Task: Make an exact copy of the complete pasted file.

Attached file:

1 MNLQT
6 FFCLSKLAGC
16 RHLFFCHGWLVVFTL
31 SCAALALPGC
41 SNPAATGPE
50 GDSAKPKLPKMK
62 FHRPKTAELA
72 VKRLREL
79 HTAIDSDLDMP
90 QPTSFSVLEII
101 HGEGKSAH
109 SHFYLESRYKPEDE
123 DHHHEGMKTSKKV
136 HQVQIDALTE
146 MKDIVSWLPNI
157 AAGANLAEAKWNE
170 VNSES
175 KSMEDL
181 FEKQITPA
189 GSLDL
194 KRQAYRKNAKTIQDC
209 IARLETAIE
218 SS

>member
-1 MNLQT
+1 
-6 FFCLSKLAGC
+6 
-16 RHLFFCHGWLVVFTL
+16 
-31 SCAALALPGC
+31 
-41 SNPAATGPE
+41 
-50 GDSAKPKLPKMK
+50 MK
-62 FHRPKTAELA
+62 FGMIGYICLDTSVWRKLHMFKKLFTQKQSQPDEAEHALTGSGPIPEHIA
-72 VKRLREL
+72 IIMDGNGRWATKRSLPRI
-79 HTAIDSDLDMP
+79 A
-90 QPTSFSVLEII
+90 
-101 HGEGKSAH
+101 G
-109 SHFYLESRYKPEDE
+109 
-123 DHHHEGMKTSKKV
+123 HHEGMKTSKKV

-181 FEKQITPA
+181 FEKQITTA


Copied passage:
1 MNLQT
6 FFCLSKLAGC
16 RHLFFCHGWLVVFTL
31 SCAALALPGC
41 SNPAATGPE
50 GDSAKPKLPKMK
62 FHRPKTAELA
72 VKRLREL
79 HTAIDSDLDMP
90 QPTSFSVLEII
101 HGEGKSAH
109 SHFYLESRYKPEDE
123 DHHHEGMKTSKKV
136 HQVQIDALTE
146 MKDIVSWLPNI
157 AAGANLAEAKWNE
170 VNSES
175 KSMEDL
181 FEKQITPA
189 GSLDL
194 KRQAYRKNAKTIQDC
209 IARLETAIE
218 SS

>member
-1 MNLQT
+1 
-6 FFCLSKLAGC
+6 
-16 RHLFFCHGWLVVFTL
+16 
-31 SCAALALPGC
+31 
-41 SNPAATGPE
+41 
-50 GDSAKPKLPKMK
+50 MK
-62 FHRPKTAELA
+62 FGMIGYICLDTSVWRKLHMFKKLFTQKQSQPDEAEHALTGSGPIPEHIA
-72 VKRLREL
+72 IIMDGNGRWATKRSLPRI
-79 HTAIDSDLDMP
+79 A
-90 QPTSFSVLEII
+90 
-101 HGEGKSAH
+101 G
-109 SHFYLESRYKPEDE
+109 
-123 DHHHEGMKTSKKV
+123 HHEGMKTSKKV

-181 FEKQITPA
+181 FEKQITTA